Tastevere is an iconic neighbourhood in Rome known for its historic buildings, narrow streets and vibrant ivy stretching across building facades. While you won't typically find world-famous attractions in this neighbourhood, you will find a positively Roman atmosphere that makes you feel more like a resident than a traveler among the quaint cafes and restaurants and stunning piazzas.

Anyone who's looking for a more relaxing experience will enjoy a visit to Trastevere. Although some travelers do frequent the neighbourhood, you won't have to worry about crowds all that much during your visit. Most people spend about 2 or 3 hours here enjoying a lovely stroll along the cobbled streets and stopping by one of the local restaurants to eat out on a terrace. Because the destination doesn't offer much catered toward children, it attracts more couples than families.

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What are the highlights of Trastevere in Rome?

Trastevere may not be the most well-known neighbourhood in the city, but you will still find some attractions you won't want to miss out on. The Basilica of Santa Maria, one of the oldest churches in Rome, is located here. It dates back to the third century but features some add-ons from the 12th century, too. Additionally, you'll find Villa Farnesina in the neighbourhood, a Renaissance villa with Raphael frescoes across the ceiling.

Many of the highlights in Trastevere reflect the neighbourhood's reputation for beauty. Palazzo Corsini, for example, is home to several impressive paintings from the Renaissance and Baroque eras. Behind it, you'll find Orto Botanico, a botanical garden with herbs and medicinal plants. There's a Japanese garden with a bamboo grove included as well. Climb to the top of the garden, and you can even enjoy a scenic view of the city.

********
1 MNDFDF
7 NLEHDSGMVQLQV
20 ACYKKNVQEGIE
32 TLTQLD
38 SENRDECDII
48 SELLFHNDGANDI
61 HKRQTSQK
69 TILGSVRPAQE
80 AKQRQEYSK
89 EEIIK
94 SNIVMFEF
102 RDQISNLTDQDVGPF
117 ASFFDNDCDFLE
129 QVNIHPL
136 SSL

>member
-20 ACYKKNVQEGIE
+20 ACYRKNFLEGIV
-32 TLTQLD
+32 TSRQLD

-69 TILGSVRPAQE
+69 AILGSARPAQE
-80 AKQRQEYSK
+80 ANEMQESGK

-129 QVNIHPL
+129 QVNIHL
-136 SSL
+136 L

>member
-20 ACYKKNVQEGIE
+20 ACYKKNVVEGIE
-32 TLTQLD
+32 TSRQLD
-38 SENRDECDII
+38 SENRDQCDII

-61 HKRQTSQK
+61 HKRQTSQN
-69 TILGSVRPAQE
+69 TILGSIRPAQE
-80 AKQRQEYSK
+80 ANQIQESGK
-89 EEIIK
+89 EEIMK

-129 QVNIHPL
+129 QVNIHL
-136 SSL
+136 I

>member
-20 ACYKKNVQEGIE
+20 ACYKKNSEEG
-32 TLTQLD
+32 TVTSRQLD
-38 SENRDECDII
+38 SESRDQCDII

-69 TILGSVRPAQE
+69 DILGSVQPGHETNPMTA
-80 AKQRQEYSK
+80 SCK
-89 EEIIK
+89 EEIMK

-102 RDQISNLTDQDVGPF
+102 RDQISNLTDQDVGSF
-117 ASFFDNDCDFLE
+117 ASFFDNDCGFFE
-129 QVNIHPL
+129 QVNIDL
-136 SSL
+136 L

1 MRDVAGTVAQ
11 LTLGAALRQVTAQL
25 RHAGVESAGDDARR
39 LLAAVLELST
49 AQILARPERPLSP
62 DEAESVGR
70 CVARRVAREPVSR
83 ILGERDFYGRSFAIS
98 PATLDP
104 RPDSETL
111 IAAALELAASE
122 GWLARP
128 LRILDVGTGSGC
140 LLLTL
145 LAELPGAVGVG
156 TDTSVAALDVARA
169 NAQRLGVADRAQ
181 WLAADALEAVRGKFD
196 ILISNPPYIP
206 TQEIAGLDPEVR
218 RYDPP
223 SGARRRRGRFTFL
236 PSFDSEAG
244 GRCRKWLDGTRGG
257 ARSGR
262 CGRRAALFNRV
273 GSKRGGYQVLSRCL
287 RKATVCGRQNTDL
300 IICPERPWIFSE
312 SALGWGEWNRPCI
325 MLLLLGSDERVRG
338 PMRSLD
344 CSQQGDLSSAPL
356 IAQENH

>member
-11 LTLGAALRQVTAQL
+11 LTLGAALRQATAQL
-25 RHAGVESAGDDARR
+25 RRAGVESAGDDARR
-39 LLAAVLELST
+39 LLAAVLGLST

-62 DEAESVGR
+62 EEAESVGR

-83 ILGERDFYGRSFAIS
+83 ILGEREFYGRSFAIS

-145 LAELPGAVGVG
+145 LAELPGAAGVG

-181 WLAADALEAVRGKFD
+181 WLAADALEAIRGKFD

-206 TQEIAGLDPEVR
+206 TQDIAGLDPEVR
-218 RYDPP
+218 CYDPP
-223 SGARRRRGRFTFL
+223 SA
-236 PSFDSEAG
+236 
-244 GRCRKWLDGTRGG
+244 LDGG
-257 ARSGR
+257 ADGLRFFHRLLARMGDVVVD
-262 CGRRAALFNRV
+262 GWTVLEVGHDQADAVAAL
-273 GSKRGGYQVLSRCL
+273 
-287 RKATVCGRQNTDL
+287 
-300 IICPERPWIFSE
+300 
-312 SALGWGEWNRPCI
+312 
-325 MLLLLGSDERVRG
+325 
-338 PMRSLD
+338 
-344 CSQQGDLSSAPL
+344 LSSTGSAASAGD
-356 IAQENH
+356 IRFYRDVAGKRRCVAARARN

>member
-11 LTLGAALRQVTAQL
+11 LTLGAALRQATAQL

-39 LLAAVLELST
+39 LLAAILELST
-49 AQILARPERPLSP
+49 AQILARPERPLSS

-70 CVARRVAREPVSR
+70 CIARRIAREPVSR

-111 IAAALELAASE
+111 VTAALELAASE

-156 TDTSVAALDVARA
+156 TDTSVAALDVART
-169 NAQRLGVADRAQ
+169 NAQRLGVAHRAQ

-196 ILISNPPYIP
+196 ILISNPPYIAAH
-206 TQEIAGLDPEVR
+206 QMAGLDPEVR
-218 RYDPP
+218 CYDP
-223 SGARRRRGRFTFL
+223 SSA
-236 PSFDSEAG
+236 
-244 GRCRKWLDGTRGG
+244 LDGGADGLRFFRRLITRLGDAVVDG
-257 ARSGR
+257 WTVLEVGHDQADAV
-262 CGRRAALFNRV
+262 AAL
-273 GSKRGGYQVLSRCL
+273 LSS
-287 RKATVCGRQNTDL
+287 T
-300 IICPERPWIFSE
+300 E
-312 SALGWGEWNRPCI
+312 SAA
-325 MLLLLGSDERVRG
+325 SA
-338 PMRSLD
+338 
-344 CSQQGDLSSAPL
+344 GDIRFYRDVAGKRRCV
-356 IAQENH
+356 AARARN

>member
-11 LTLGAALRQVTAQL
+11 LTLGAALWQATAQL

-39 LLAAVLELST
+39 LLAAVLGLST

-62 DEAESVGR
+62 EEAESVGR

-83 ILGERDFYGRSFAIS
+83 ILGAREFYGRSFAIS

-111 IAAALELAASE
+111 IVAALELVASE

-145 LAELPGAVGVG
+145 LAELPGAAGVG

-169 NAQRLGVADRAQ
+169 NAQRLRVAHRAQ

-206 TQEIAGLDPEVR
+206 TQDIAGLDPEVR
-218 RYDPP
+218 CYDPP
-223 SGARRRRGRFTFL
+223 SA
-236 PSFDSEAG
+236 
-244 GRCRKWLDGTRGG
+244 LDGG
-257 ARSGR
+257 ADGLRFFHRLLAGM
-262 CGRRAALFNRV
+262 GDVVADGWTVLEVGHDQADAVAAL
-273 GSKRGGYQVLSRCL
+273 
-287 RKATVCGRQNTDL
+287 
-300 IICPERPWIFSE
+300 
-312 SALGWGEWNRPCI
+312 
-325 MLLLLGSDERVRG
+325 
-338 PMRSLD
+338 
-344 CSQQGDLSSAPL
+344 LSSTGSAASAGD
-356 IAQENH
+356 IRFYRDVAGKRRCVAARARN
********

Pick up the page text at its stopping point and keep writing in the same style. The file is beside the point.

A brief history of Trastevere in Rome

The history of the Trastevere in Rome dates back thousands of years. The area was first controlled by the Etruscans, but the Romans conquered it around the late sixth century BCE. It wasn't considered part of Rome proper until the rule of Augustus, and in the following centuries, it became an important area for Jewish Romans. In fact, the oldest synagogue in Rome can be found here.

During the Imperial Age, several prominent figures built villas here, including Julius Caesar. The Middle Ages cemented Trastevere as a neighbourhood known for its narrow and irregular streets. Multiculturalism still shines brightly throughout the neighbourhood today as it did for centuries prior, with a wide variety of people calling this place home. That's why the Trasteverini are often considered distinct among Romans with unique art, cuisine and culture that you can explore throughout the area.

What else is good to know about Trastevere in Rome?

One of the most important things to keep in mind when visiting Trastevere is that it's not entirely off the beaten path for a lot of travelers. It certainly feels more authentic than the more popular neighborhoods of Rome, but you almost certainly won't be the only traveler there. If you're looking for something away from other travelers, Testaccio would be the better option.

Visiting Trastevere puts you close to a lot of other landmarks you may be interested in visiting despite the isolated feeling of the neighbourhood itself. The Vatican, Castel Sant'Angelo and the Pantheon are all within walking distance, though you'll have to cross the Tiber to get to the latter. Isola Tiberina is also easily accessible from the neighbourhood, as all you have to do is cross the Ponte Cestio, a bridge that's an alluring attraction in its own right.

Trastevere in Rome

Location: Trastevere, Rome, Metropolitan City of Rome, Italy

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